In "Global Capitalism," (Special Report, Nov. 6), you assert that market liberalization and more open trade, while essential for sustainable growth and the elimination of poverty, can cause severe damage to poor nations. Our view is different. We believe open trade promotes economic growth when basic institutions such as the rule of law, democracy, and sound monetary and fiscal policies are in place. Open trade cannot work effectively in developing nations that lack these institutions. It is this shortcoming--not trade--on which we should all focus attention.

For example, one study of 150 developing countries finds that every one-percentage-point increase in the ratio of trade to gross domestic product raised income per person by as much as 2%. Another study estimates that workers employed by U.S. multinationals in low-income countries earn more than eight times the average per capita salary in those nations. The challenge is to find ways to develop the necessary economic, political, and social institutions so these nations can share in the benefits of the global trading system.

We agree that multinational corporations should act in a socially responsible manner wherever they have operations, and we believe that transparency and public accountability for corporate performance are essential in assessing economic, environmental, and social impacts. That's why GM's 1999/2000 Steps Toward Sustainability follows the Global Reporting Initiative (GRI) Sustainability Guidelines, a generally accepted, globally applied reporting framework on economic, environmental, and social issues. The GRI is voluntary--and provides a model of innovative governance for global capitalism.

Dennis R. Minano

Vice-President for

Environment & Energy

General Motors Corp.


You raise the pertinent question: Why is it that free markets are producing such wildly different results in different countries? Indeed, the balance is far from reassuring, and a backlash due to an erosion of political support for reform cannot be ruled out. You correctly point out that, without good governance, sound economic management, and educated workers, openness to trade and foreign investment is bound to fail to translate into sustainable growth.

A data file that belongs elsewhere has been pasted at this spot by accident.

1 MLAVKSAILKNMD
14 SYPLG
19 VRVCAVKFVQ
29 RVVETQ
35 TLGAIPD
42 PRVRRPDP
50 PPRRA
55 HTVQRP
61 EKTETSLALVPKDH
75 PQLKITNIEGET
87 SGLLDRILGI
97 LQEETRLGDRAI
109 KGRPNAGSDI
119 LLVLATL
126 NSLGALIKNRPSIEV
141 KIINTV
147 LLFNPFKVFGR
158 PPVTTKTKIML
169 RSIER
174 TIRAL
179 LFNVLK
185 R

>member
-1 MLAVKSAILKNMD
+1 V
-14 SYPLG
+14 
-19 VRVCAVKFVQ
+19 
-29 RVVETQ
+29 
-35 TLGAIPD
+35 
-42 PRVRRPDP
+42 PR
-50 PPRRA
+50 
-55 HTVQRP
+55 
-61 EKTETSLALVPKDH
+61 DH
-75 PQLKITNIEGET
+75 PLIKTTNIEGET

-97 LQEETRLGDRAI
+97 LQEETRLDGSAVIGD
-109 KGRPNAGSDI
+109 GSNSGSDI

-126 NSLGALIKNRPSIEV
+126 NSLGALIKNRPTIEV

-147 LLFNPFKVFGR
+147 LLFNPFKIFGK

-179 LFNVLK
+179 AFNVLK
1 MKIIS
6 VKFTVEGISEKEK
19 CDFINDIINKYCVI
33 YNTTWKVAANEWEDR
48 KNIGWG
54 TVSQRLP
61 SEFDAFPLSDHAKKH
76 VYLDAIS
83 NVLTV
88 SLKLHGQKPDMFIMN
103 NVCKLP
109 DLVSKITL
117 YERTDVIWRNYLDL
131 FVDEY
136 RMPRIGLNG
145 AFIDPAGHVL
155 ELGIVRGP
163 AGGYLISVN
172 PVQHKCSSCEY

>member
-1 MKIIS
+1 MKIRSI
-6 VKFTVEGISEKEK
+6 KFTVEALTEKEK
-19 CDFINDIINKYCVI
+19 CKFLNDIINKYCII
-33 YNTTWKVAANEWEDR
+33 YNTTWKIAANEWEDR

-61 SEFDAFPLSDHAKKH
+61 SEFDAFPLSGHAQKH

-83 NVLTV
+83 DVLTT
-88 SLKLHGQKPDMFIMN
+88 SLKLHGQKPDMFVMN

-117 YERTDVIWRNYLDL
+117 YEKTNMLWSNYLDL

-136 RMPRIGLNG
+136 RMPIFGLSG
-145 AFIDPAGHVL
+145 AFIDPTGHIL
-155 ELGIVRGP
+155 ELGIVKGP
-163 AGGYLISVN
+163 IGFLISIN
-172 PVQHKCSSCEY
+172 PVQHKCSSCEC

If reform programs are unable to deliver sustained productivity growth, erosion of popular support is inevitable. Yet, although first- and second-generation reform programs have brought along impressive strides in macroeconomic stability and better governance to a number of developing countries, many of them failed to attain sustainable growth, even in those cases where a good skill base was available--think of Argentina and Brazil. This has to do with missing links in the development agenda, examined at a recent Venice meeting convened by the U.N. Industrial Development Organization (UNIDO) and attended by high-ranking representatives of the International Monetary Fund, the World Bank, various governments, multinational corporations, and academic researchers.

In a nutshell, such missing links concern the interactions between the incentive and the public-goods supply systems that fuel the private-sector-led mobilization of skills, knowledge, information, and technology--a sine qua non for sustained productivity growth. Only once reform programs start addressing head-on these key dimensions of innovative and entrepreneurial development will the risks associated with a growing gap between developing and developed countries in export capacity and access to markets begin to be offset. Policymakers and international organizations would do well to heed this clear lesson taught by the history of successful catching-up.

Carlos A. Magarinos

Director-General, UNIDO


The answer to the questions posed is that the establishment of the World Trade Organization, strongly endorsed by corporations that are engaged in international trading, took into account only the fundamental financial principle of capitalism. Neither in design nor in practice have social aspects been considered.

Certainly, America has enjoyed a "cornucopia of affordable goods," but nowhere is there mention that this has been at a price: a trade deficit exceeding $2 trillion. Given that corporations that trade internationally have strong incentives to shift production to wherever in the world costs are lowest, the deficit will continue to increase.

Robert G. Laidlaw

Greenwich, Conn.

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